The Artificial Car Crash Tanner may look ok from a distance, but come a little closer. Hang on, why is one leg three shades browner than the other? And, whoa. Her FEET! Has she been bathing them in Marmite? You look again, both fascinated and horrified. You realise she is as patchy as a piebald pony, her skin a mass of uneven pigment like something from a particularly hardcore dermatology textbook. Beware, gentle observer, not to move too close in your curiosity. The smell of rancid biscuit can overwhelm you when you least expect it.

Come on, tell me your summer shame.

Sunday, 6 June 2010

Weekend Review

What to do in 24 hours in boiling hot Paris? Firstly, forget all your clothes. Except the ones you're wearing, I mean. Just leave everything, mystifyingly, in a neat pile by the front door to be rediscovered when you get home. Spend the weekend wondering, worrying, if you somehow managed to lose two dresses in the station. Next, sit on some chewing gum in the metro so the only thing you have to wear is covered in sticky crap. Ideally, you could add to the general aura of awesomeness you are now giving off by having a nice lady stop you on the street to point out to you that your outsized, over-stuffed handbag is causing your dress to ride up at one side so all of the 7ème arrondissement can see your knickers. Humiliatingly reassess why men have been staring at you on the metro. Wonder how long you have been displaying your pants. Try not to think about it any more. Feel the fizz of excitement at being able to kick up your heels a little and do some cackling. Ah, cackling. There can never be enough.

Say hello to your gorgeous friend and hostess who throws the best parties. Have a little preliminary gossip and run through the guest list. Warm up with a little light cackling and champagne.

Say hello to Karl, constant presence and observer. Thank goodness he can't talk. Sssssh, Karl.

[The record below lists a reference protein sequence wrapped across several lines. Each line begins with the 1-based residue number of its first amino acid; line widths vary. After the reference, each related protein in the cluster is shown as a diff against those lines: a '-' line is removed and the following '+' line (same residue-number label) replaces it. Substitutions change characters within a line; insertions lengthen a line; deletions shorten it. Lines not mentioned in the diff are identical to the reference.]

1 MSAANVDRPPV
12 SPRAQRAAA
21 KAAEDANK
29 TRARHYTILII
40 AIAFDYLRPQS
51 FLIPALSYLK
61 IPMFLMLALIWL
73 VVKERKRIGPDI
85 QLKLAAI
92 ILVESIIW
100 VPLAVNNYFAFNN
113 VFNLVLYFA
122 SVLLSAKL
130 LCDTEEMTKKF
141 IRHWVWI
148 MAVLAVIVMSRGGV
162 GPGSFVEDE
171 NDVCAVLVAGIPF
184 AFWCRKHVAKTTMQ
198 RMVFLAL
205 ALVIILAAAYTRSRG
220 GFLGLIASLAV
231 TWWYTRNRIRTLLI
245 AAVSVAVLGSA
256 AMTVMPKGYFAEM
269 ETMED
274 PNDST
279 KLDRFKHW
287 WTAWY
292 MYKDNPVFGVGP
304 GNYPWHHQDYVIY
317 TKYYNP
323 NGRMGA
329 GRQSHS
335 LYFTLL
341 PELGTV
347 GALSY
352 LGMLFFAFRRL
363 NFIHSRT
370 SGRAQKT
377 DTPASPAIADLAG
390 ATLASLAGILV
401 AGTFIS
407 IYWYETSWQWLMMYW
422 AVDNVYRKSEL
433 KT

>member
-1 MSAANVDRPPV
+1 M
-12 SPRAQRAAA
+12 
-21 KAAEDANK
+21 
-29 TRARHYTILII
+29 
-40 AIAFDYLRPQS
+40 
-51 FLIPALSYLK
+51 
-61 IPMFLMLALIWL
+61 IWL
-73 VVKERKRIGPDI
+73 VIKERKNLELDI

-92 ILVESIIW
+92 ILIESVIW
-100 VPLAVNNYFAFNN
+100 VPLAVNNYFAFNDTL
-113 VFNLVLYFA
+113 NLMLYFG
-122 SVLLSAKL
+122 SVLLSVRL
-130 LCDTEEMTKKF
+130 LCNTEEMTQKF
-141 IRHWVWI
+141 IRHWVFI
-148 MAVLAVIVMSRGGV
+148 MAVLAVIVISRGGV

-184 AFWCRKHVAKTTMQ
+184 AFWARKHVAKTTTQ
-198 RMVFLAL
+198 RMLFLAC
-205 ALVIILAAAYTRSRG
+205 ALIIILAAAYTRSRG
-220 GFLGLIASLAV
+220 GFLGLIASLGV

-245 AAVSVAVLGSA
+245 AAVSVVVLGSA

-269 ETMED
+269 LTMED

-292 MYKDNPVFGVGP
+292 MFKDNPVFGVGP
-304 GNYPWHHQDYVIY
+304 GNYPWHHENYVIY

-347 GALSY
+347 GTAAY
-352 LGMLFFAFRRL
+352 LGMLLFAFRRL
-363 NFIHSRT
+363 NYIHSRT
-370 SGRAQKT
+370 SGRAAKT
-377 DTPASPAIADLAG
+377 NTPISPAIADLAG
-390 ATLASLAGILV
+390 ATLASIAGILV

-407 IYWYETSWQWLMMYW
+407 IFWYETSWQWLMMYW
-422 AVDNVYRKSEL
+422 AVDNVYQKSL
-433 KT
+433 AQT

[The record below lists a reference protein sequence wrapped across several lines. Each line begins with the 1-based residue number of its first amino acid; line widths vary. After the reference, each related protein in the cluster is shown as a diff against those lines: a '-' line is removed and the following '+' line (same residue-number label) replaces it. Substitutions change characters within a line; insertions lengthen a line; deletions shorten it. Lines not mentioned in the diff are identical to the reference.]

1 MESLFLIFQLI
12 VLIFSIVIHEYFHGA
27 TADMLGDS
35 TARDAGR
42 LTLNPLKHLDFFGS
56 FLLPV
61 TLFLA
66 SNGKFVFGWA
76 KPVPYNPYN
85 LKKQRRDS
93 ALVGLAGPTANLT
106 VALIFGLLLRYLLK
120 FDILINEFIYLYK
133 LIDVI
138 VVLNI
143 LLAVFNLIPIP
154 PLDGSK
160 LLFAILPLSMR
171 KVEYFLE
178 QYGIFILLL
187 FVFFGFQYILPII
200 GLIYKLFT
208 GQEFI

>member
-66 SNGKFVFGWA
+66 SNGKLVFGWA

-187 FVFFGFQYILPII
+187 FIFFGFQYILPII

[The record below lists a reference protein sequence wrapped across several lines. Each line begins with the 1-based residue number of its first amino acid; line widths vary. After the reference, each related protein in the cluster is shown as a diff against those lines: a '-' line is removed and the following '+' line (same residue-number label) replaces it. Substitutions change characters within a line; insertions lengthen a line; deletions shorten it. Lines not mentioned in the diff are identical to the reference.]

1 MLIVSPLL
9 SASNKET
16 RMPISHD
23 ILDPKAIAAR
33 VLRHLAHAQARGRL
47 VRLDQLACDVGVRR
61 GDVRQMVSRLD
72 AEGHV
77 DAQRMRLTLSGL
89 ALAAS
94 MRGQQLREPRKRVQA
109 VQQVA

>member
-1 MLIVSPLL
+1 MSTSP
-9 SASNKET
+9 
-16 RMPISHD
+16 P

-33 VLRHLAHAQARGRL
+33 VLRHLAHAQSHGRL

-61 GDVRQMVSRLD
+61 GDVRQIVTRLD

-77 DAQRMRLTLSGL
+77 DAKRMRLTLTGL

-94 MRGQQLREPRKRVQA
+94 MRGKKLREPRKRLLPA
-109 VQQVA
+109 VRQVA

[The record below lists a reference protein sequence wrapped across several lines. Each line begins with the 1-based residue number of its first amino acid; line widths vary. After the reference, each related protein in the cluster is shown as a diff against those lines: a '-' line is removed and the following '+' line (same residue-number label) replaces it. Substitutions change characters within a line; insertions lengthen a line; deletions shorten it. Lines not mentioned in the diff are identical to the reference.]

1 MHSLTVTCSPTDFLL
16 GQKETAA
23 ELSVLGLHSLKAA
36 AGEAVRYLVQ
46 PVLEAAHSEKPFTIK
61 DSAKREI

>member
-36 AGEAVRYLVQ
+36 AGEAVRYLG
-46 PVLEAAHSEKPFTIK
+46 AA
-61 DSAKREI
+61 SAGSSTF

Say hello to the Eiffel Tower:


Scrub up as best you can with your sweaty, chewing gum stained dress. Your gorgeous friend will keep the lighting low. All you need to remember is not to spend the evening saying "I forgot all my clothes! I'm covered in chewing gum!". This may prove difficult.

Next, admire this sign and do exactly what it says.


Note for the neighbours. on Twitpic

(Warning: Tonight we're having a dinner party and we'll be making a NOISE. We might walk around. And LAUGH. We did. We might have also drunk champagne and thrown mini-meringues and experimented with Alain de Botton's notorious dinner party questions).

Get a little sleep. A very very little sleep. But waking up to 25° and brilliant sunshine at 9 in the morning makes the tiny amount of sleep almost bearable. Nurofen Plus and coffee help too.

Do not pass Le Bon Marché. Well, ok, pass it, walk through to enjoy the air conditioning, stroke the Tom Ford lipsticks (stroking this one particularly insistently) and Carine Gilson loveliness, do not give in to the Erotokritos dresses that could have been created by making all the dresses in your wardrobe breed with each other:

Do NOT give in, even as the sales boy looks at you with puppyish eyes filled with the hope of commission. Note that you have chronically overdone the fake tan on legs which are shade #4 Not Nearly Natural whilst your arms remain shade #1 Cadaverous Trogolodyte. Understand better the disdainful look of the evenly, beautifully bronzed man guarding the Tom Ford lipsticks.